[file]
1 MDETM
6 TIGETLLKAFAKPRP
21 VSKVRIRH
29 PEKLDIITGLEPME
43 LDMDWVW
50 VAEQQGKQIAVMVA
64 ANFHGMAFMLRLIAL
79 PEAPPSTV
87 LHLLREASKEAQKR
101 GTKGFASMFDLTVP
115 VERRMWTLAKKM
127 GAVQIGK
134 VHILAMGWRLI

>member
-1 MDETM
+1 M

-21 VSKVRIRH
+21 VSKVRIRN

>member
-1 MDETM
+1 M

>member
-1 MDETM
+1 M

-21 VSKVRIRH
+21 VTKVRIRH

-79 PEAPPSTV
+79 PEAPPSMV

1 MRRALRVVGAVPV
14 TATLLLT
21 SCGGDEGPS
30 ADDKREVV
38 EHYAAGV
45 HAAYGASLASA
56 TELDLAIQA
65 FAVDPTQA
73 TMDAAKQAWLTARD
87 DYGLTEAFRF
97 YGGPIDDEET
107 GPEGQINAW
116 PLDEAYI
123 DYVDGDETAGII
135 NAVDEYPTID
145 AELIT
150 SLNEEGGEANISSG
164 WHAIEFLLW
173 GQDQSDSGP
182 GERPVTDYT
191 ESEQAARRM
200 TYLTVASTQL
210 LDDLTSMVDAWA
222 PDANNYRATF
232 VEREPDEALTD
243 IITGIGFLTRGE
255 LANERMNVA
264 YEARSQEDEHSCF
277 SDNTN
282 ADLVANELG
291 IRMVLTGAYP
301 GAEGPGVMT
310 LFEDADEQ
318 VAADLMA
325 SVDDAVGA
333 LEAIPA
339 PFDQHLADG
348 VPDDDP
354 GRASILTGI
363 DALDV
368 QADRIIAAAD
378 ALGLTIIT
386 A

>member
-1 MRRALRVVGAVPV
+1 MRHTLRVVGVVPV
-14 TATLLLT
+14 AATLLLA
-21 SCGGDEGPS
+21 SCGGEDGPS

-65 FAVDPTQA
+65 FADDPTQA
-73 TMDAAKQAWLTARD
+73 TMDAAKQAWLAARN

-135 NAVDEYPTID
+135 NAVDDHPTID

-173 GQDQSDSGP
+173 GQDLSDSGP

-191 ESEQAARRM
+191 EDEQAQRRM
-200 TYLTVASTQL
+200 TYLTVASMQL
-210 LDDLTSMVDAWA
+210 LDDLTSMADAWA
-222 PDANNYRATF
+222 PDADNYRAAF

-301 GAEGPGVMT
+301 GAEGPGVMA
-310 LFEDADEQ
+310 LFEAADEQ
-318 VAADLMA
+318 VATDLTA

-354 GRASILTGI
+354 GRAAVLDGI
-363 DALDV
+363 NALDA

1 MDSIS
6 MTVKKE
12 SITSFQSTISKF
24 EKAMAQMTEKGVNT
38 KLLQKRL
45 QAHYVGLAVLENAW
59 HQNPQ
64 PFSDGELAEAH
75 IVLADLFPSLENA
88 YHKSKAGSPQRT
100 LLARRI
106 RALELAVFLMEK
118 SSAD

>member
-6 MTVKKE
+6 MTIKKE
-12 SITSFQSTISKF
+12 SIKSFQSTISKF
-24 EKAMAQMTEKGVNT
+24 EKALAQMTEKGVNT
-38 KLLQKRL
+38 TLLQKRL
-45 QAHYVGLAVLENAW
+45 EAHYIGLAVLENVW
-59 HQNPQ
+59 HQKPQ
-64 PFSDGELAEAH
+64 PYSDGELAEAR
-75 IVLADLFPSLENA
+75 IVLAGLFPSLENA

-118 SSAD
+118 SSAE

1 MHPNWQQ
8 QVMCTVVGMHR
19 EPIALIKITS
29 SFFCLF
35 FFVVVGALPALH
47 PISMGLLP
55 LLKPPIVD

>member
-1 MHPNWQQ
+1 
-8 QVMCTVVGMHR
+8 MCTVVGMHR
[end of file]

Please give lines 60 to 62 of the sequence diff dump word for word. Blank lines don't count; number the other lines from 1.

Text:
301 GAEGPGVMT
310 LFEDADEQ
318 VAADLMA